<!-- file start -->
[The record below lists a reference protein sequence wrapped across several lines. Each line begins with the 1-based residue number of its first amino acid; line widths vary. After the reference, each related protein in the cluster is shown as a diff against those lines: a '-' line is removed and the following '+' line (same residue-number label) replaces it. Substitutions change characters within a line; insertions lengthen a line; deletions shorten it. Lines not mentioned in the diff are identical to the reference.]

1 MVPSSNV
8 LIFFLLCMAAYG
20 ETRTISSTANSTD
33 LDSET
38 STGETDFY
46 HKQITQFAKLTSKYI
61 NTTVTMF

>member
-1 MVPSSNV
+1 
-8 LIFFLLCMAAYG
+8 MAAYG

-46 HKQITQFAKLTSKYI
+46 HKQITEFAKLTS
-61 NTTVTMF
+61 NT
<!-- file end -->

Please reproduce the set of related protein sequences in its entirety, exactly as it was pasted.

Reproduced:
[The record below lists a reference protein sequence wrapped across several lines. Each line begins with the 1-based residue number of its first amino acid; line widths vary. After the reference, each related protein in the cluster is shown as a diff against those lines: a '-' line is removed and the following '+' line (same residue-number label) replaces it. Substitutions change characters within a line; insertions lengthen a line; deletions shorten it. Lines not mentioned in the diff are identical to the reference.]

1 MVPSSNV
8 LIFFLLCMAAYG
20 ETRTISSTANSTD
33 LDSET
38 STGETDFY
46 HKQITQFAKLTSKYI
61 NTTVTMF

>member
-1 MVPSSNV
+1 
-8 LIFFLLCMAAYG
+8 MAAYG

-46 HKQITQFAKLTSKYI
+46 HKQITEFAKLTS
-61 NTTVTMF
+61 NT